Moreover, iMentor has made a global impact through collaboration with UN Women on identity management systems for women at risk of violence in Kenya and by partnering up with health institutions to tackle the issue of cervical cancer in Nigeria.
Founded in 2006, iMentor has offices in Nigeria, Kenya, and South Africa today with an international presence.
- Flutterwave (Nigeria):
Based in Lagos, Nigeria, Flutterwave is a FinTech company founded by Iyin Aboyeji, Olugbenga Agboola, and Chudi Amu in 2013, that specializes in payment rails for emerging markets. It has made tremendous strides since and is already valued at $70 million.
The company provides payment processing for businesses in Africa, Asia, and Latin America by offering a full-stack solution that includes a white-label mobile wallet service. According to Flutterwave, they have “worked with more than 300 payment partners across 40 countries to power payments for over 25 million end-users”.
- Paystack (South Africa):
Established in 2014 by Nickel Khumbu, Francois Greyling, and Boitumelo Sams, Paystack provides a mobile-first platform for businesses to accept payments online via card, SMS, and mobile app and has offices in South Africa, Kenya, and Nigeria today.
Paystack is a payment processing platform for internet sellers that offers online payments, offline payments, and electronic invoicing. It allows merchants to process over 100 major local and international cards through the Paystack gateway while providing prepaid airtime top-ups on any mobile device for up to 20 million subscribers via the Paystack mobile app.
- Telcoin (Tanzania):
Telcoin is a cryptocurrency platform for mobile money with one office in Morocco and a presence across Africa, Asia, and soon Europe. It aims to become a one-stop shop where developers, partners, and users can access all the services proposed by the world of cryptocurrencies: e-commerce, remittances, or microfinance.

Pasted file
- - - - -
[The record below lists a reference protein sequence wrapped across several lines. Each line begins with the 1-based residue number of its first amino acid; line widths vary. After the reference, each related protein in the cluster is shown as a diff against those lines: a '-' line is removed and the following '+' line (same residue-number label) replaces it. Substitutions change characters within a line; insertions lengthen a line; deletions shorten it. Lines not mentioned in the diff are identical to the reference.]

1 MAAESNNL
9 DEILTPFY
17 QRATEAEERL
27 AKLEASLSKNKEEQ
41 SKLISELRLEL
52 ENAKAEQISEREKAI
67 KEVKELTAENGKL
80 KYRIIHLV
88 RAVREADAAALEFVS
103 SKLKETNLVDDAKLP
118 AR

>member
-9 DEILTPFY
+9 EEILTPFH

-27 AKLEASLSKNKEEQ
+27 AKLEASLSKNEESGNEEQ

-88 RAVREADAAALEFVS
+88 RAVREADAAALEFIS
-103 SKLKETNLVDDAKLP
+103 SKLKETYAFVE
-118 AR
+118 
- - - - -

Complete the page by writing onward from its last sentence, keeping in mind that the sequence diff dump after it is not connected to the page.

To that end, it has just signed an agreement with Orange Madagascar to launch a pilot project.
According to a Business Insider, “Telcoin’s vision is to become the standard cryptocurrency in the $560-billion mobile money industry. In addition to providing seamless access to local and cross-border funds transfer services through their own coin–Telcoin– they aim to provide products and solutions such as merchant payments (to be launched next year) or access to the Telcoin Global Loan Fund (TGLF).
- Yoco (South Africa):
Founded by Jason von Reinach, Aron Fischer, Philip Engelbrecht, Willem Roos, and Christiaan Jonker, Yoco is a mobile payment and banking company that offers a range of financial services, including payments, accounts, loans (including business and credit-worthiness checks), insurance and wealth management– with offices in South Africa and Kenya.
Yoco recently secured $5 million in funding from the Standard Bank to improve the efficiency of its service offering for SMEs. They have entered partnerships with the likes of PayFast and recently added their services to Nedbank’s online bank, “BankingDirect.”
In South Africa, Kenya, and Nigeria, FinTech companies offer various solutions in different fields. However, there is still room for improvement, especially on implementation. The use cases do not seem widespread among these countries, and the players are just starting to lead the charge. It, therefore, remains to be seen whether or not South African payment solution Paystack or Nigerian payment processing company Flutterwave will grow enough to become the major players in Africa in the future, as many predict.